14. Are you happy to come back home at the end of your mission?
15. What is your current mission?
16. Why did you choose to become an astronaut?
17. How do you cook food? What is a typical meal in the ISS?

I was lucky to receive it given the interference monster was back! It does manage to get in on the act a few times but thankfully doesn’t stop the show completely.

Over the last few months I’ve been suffering from increasing interference on the VHF/UHF and HF bands. Some of which I know about, the router I have puts out quite a few spikes on VHF but something local to me is putting out huge amounts of QRM.

I know it isn’t internally generated as it disappears when I remove the antenna. I have gone around and powered off all the potential culprits in the house and discovered a switch-mode power supply for an external USB hard drive was throwing out some HF noise as was a digital photo frame.

I’ve suffered with interference on and off since getting back into the hobby back in 2010 and appreciate it is something I have to live with but it is quite annoying at times. I suspect the interference might be one of those power-line networking devices, but if anyone has any idea I would welcome a comment!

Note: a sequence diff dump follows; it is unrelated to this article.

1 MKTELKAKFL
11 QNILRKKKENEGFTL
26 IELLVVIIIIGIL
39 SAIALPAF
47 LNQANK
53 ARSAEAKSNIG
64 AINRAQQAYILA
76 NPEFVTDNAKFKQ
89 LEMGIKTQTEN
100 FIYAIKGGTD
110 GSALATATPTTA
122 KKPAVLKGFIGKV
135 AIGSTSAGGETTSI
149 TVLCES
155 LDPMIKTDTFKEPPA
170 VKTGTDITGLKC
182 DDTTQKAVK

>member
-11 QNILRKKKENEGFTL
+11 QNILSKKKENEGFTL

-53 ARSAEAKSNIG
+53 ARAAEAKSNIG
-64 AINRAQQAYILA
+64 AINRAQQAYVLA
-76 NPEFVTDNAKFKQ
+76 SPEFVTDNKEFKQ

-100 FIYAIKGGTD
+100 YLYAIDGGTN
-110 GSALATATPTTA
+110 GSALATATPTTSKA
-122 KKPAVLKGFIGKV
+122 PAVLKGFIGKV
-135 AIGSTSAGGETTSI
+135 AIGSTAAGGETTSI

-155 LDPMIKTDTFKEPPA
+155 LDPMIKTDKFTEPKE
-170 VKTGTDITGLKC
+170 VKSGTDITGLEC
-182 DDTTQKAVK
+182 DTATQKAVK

Two more ARISS downlink recordings

Seems to be lots of ARISS activity at the moment. There have been a number of school contacts over the last few weeks that have had downlink transmission from the International Space Station receivable over the UK and Europe. Tomorrow morning (September 19th) there is another one, but it is unlikely I will be able to have a proper attempt at receiving it.

However these are the last two downlink transmissions I managed to receive.

  ARISS School Contact 09-Sep-2012 by nerdsville

ARISS School Contact 13-Sep-2012 by nerdsville

On a related note found this video today that made me smile can you spot the deliberate mistake?

 

Some reception reports

Not much to report, but have had a few decent monitoring sessions with the FUNCube Dongle.

A couple of ISS ARISS School Contacts took place over Europe during the last couple of weeks, with another taking place on Sunday morning. I was in work during the passes but managed to remotely log in to my computer to do some ‘unattended’ SDR-Radio recordings.

ARISS School Contact 31-Aug-2012 by nerdsville

ARISS School Contact 07-Sep-2012 by nerdsville